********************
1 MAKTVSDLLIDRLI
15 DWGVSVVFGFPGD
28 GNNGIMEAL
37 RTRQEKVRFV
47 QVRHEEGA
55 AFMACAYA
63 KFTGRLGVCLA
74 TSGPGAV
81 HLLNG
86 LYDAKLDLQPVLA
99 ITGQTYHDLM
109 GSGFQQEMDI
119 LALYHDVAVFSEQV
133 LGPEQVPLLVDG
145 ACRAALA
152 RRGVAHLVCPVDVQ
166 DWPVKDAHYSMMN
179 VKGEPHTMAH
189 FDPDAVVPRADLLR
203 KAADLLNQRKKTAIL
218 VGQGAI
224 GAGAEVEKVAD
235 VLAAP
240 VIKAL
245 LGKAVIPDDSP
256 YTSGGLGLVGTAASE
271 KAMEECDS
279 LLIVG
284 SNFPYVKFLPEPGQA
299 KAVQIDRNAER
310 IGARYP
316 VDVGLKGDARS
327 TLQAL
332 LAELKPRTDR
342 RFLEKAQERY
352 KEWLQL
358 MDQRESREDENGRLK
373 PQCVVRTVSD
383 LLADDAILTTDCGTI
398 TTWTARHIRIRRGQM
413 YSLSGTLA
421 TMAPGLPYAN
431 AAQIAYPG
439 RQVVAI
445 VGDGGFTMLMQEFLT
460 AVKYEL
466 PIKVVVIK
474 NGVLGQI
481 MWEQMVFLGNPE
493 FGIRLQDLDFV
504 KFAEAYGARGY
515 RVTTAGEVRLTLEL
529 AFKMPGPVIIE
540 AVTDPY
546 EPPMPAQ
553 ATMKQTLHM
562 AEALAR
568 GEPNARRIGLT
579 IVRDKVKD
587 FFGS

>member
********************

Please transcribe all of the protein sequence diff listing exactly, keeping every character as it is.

1 MAKTVSDLLIDRLI
15 DWGVSVVFGFPGD
28 GNNGIMEAL
37 RTRQEKVRFV
47 QVRHEEGA
55 AFMACAYA
63 KFTGRLGVCLA
74 TSGPGAV
81 HLLNG
86 LYDAKLDLQPVLA
99 ITGQTYHDLM
109 GSGFQQEMDI
119 LALYHDVAVFSEQV
133 LGPEQVPLLVDG
145 ACRAALA
152 RRGVAHLVCPVDVQ
166 DWPVKDAHYSMMN
179 VKGEPHTMAH
189 FDPDAVVPRADLLR
203 KAADLLNQRKKTAIL
218 VGQGAI
224 GAGAEVEKVAD
235 VLAAP
240 VIKAL
245 LGKAVIPDDSP
256 YTSGGLGLVGTAASE
271 KAMEECDS
279 LLIVG
284 SNFPYVKFLPEPGQA
299 KAVQIDRNAER
310 IGARYP
316 VDVGLKGDARS
327 TLQAL
332 LAELKPRTDR
342 RFLEKAQERY
352 KEWLQL
358 MDQRESREDENGRLK
373 PQCVVRTVSD
383 LLADDAILTTDCGTI
398 TTWTARHIRIRRGQM
413 YSLSGTLA
421 TMAPGLPYAN
431 AAQIAYPG
439 RQVVAI
445 VGDGGFTMLMQEFLT
460 AVKYEL
466 PIKVVVIK
474 NGVLGQI
481 MWEQMVFLGNPE
493 FGIRLQDLDFV
504 KFAEAYGARGY
515 RVTTAGEVRLTLEL
529 AFKMPGPVIIE
540 AVTDPY
546 EPPMPAQ
553 ATMKQTLHM
562 AEALAR
568 GEPNARRIGLT
579 IVRDKVKD
587 FFGS

>member